The Top-posting reference article from the English Wikipedia on 24-Apr-2004
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Top-posting

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Top-posting means replying to a message above the original message. This may be a message in an Internet forum, an email message or a Usenet post. Top-posting is considered improper by some definitions of Internet etiquette since it breaks down the flow of the thread:

Because it messes up the flow of reading.
I prefer to bottom-post.
> How come?
> What do you do instead?
> > No.
> > > Do you like top-posting?

Table of contents
1 TOFU
2 Bottom-posting
3 Usage
4 External links

TOFU

Quoting the entire parent message within an answer is usually called TOFU (for text over, fullquote under), sometimes it's also called jeopardy-style quoting (alluding to game show Jeopardy, in which contestants compete to give the correct question given the question's answer). Adding a header and salutations the same conversation becomes:

Hello A.B.!

Because it messes up the flow of reading.
I prefer to bottom-post.

Yours,
N.N.

> On Wednesday, A.B. wrote:
> Hello N.N.!
>
> How come?
> What do you do instead?
>
> Sincerely,
> A.B.
>
> > On Tuesday, N.N. wrote:
> > Hello A.B.!
> >
> > No.
> >
> > Yours,
> > N.N.
> >
> > On Monday, A.B. wrote:
> > > Hello N.N.!
> > >
> > > Do you like top-posting?
> > >
> > > Sincerely,
> > > A.B.

Bottom-posting

The preferred means of replying is not to quote the entire previous message and write at the bottom, as the term 'bottom-posting' naively suggests, but to edit away the parts of the previous message not needed to establish context for one's response, and interleave one's replies to each point being addressed:

> > > Do you like top-posting?
> > No.
> How come?
Because it messes up the flow of reading.
> What do you do instead?
I prefer to bottom-post.

Adding small headers this looks like:

> > * A.B.:
> > > Do you like top-posting?

> * N.N.:
> > No.

* A.B.:
> How come?

Because it messes up the flow of reading.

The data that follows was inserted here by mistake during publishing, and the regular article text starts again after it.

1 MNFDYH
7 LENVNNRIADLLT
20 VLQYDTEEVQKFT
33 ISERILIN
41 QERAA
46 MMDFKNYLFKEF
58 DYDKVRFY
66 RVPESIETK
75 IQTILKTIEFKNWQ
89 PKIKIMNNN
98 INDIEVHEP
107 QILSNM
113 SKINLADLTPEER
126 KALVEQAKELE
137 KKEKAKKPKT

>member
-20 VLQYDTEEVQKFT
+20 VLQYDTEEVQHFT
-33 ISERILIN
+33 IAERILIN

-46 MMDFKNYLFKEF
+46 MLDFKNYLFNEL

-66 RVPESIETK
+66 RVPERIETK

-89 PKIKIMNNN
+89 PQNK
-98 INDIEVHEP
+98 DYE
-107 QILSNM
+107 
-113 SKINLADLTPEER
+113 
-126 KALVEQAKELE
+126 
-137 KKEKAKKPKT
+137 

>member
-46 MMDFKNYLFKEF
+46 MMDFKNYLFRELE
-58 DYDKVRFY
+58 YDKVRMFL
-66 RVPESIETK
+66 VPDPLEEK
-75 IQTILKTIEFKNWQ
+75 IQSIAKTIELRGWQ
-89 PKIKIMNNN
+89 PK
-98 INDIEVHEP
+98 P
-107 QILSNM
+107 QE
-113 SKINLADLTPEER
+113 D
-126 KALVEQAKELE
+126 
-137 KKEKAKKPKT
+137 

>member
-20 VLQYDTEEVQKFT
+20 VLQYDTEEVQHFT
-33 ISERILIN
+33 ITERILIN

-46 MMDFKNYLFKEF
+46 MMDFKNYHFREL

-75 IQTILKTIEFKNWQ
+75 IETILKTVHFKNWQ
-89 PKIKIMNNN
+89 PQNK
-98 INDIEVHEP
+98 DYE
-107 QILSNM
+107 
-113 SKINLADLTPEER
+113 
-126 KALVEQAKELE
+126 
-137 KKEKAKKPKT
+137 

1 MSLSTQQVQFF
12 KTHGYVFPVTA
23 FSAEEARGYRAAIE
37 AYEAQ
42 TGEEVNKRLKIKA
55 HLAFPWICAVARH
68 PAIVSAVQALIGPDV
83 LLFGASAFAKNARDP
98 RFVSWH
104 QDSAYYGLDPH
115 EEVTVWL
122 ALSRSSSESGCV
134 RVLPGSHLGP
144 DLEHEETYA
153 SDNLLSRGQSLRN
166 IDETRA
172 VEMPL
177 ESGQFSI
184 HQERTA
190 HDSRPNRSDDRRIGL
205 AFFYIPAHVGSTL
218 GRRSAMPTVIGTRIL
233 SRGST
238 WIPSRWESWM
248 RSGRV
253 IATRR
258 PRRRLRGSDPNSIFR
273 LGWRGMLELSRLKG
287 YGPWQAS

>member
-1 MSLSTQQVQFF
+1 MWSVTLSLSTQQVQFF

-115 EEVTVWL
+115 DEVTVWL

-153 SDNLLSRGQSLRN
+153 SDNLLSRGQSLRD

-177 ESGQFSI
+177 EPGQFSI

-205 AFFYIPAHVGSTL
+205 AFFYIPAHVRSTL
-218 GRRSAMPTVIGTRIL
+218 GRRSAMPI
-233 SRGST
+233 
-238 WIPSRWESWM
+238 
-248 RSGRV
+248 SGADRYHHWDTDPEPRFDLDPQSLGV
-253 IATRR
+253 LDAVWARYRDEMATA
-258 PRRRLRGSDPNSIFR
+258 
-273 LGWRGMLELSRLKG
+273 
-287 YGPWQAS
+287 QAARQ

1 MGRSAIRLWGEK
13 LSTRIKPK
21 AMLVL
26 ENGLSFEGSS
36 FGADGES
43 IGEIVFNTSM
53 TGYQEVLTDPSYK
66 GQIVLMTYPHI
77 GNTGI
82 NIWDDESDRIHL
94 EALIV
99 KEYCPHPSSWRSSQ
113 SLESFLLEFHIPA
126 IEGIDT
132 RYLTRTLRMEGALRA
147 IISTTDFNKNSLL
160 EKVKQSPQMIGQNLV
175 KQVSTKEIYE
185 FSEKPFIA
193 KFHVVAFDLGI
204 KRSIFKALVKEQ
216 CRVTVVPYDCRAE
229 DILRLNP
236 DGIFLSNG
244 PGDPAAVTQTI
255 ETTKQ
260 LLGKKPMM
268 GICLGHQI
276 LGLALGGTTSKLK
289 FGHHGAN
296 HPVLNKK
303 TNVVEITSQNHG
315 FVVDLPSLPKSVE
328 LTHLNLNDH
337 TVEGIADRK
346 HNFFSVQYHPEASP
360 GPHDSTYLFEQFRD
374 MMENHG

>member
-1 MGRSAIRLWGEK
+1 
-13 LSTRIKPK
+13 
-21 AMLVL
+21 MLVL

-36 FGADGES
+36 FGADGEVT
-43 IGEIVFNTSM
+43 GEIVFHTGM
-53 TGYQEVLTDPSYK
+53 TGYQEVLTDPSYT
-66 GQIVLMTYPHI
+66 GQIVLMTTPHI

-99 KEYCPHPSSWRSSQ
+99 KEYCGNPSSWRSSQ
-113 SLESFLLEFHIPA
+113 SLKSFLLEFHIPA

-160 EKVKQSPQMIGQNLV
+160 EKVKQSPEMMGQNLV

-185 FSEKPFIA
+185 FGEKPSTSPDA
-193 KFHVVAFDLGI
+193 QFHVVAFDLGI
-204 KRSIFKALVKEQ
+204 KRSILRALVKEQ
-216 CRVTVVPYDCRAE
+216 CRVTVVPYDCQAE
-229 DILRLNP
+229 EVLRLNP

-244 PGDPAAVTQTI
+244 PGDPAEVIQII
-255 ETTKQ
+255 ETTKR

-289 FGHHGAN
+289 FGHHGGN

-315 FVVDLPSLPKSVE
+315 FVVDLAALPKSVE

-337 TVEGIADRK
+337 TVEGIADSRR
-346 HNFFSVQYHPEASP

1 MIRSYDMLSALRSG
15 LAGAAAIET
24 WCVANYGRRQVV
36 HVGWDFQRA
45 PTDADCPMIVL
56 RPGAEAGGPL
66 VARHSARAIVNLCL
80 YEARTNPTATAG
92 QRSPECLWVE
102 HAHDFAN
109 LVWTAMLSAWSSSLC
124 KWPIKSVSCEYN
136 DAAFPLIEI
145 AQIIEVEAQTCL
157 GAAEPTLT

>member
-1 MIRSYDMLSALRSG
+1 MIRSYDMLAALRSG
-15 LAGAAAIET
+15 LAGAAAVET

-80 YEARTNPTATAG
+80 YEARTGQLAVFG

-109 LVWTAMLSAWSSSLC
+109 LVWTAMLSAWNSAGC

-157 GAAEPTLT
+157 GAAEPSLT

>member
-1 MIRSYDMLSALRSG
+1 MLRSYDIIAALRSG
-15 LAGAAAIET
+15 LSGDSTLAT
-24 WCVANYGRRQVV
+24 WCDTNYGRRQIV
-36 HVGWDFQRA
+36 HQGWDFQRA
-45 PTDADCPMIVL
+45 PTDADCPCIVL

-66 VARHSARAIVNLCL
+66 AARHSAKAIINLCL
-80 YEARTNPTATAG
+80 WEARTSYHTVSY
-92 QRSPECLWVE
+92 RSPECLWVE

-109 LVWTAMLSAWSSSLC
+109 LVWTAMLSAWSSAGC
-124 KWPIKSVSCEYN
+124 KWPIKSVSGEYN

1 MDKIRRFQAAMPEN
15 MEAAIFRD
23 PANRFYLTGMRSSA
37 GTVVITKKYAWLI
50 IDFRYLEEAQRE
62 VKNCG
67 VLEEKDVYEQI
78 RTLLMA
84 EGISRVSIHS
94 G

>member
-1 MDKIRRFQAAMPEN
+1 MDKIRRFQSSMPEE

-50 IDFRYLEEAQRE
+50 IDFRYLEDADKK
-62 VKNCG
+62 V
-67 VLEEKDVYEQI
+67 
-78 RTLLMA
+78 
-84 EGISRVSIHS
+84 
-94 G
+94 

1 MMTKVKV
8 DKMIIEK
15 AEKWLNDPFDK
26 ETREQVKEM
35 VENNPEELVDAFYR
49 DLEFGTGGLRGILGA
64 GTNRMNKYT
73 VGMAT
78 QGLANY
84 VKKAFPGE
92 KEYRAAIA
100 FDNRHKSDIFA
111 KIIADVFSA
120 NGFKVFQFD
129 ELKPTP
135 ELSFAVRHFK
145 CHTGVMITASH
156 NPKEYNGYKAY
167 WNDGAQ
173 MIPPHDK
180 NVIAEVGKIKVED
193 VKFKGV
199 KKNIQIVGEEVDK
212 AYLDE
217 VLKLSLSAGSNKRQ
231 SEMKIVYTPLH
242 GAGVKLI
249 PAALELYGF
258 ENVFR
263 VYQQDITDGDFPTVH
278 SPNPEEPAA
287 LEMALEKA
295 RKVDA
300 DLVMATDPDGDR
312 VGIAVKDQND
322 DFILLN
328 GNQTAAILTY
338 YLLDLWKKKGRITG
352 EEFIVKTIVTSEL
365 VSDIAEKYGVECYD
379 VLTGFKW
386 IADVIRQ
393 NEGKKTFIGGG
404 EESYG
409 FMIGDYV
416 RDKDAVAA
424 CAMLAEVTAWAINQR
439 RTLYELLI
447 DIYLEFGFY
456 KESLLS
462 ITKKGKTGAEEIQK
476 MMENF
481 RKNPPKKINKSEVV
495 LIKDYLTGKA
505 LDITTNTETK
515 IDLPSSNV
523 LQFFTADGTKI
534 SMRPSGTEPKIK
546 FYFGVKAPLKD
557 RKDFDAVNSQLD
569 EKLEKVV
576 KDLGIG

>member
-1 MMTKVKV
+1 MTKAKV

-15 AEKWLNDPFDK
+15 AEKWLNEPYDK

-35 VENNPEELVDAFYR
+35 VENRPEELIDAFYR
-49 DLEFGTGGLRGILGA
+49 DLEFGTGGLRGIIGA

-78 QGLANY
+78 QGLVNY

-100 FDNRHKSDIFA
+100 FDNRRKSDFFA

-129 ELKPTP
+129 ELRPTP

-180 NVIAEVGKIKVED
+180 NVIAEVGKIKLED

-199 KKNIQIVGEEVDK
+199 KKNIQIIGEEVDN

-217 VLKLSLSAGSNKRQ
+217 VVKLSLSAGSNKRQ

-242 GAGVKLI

> What do you do instead?

I prefer to bottom-post.

Or with the words of RFC 1855, the Netiquette Guidelines, which comprise a comprehensive set of netiquette conventions:

If you are sending a reply to a message or a posting be sure you summarize the original at the top of the message, or include just enough text of the original to give a context. This will make sure readers understand when they start to read your response.

Usage

Unsurprisingly, different online communities differ on whether or not top posting is objectionable; but if it is found objectionable in a particular community, top-posting in that community will generally be seen as major breach of etiquette and will provoke vehement responses from community regulars.

Objections to top-posting, as a general rule, seem to come from persons who first went online in the earlier days of Usenet, and in communities that date to Usenet's early days, among the most vehement communities those in the Usenet comp.lang hierarchy, especially comp.lang.c and comp.lang.c++. Etiquette is looser (as is almost everything) in the alt hierarchy. Newer online participants, especially those with limited experience of Usenet, tend as a general rule, to be less sensitive to top-posting.

It may be that users used to older, terminal-oriented software which was unable to easily show references to posts being replied to, learned to prefer a the summary that not top-posting gives; it's also likely that the general slower propagation times of the original Usenet groups made that summary a useful reminder of older posts. As news and mail readers have become more capable, and as propagation times have increased, newer users may find top-posting more efficient.

Microsoft has had a significant influence on top-posting by the ubiquity of its software; its email and newsreader software top-posts by default, and in several cases makes it difficult not to top-post; many users apparently have accepted Microsoft's default as a de facto standard.

Perhaps because of Microsoft's influence, top-posting is more common, and less of an issue on many mailing lists and in personal email.

Finally, top-posting is simply a custom, a shibboleth like wearing neckties or eating with one's right hand, that serves to identify one's membership in a particular community. This self-identification function probably serves as much as any other factor to reinforce its use: one can't expect much help in comp.lang.c++ if one self-identifies as a "barbarian" by top-posting. In this way, not top-posting is similar to other customs employed by other communities: the UNIX community; the various programmer "cultures" the "New Jersey/Bell Labs", the "MIT/Cambridge", or the "West Coast/Berkeley" "communities"; the AOL "community".

External links